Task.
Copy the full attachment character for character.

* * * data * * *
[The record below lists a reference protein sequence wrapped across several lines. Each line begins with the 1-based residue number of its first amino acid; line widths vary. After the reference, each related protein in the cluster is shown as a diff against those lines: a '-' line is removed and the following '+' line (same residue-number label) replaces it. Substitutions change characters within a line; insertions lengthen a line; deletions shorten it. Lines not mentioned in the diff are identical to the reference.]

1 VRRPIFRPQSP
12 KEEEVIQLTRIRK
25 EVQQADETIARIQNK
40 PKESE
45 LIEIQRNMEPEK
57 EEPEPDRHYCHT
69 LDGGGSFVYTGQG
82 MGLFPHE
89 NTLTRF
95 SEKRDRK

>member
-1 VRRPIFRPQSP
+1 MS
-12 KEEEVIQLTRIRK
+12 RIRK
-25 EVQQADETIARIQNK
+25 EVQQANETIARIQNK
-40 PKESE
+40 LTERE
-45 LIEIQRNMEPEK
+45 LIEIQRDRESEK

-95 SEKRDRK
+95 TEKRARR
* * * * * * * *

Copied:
[The record below lists a reference protein sequence wrapped across several lines. Each line begins with the 1-based residue number of its first amino acid; line widths vary. After the reference, each related protein in the cluster is shown as a diff against those lines: a '-' line is removed and the following '+' line (same residue-number label) replaces it. Substitutions change characters within a line; insertions lengthen a line; deletions shorten it. Lines not mentioned in the diff are identical to the reference.]

1 VRRPIFRPQSP
12 KEEEVIQLTRIRK
25 EVQQADETIARIQNK
40 PKESE
45 LIEIQRNMEPEK
57 EEPEPDRHYCHT
69 LDGGGSFVYTGQG
82 MGLFPHE
89 NTLTRF
95 SEKRDRK

>member
-1 VRRPIFRPQSP
+1 MS
-12 KEEEVIQLTRIRK
+12 RIRK
-25 EVQQADETIARIQNK
+25 EVQQANETIARIQNK
-40 PKESE
+40 LTERE
-45 LIEIQRNMEPEK
+45 LIEIQRDRESEK

-95 SEKRDRK
+95 TEKRARR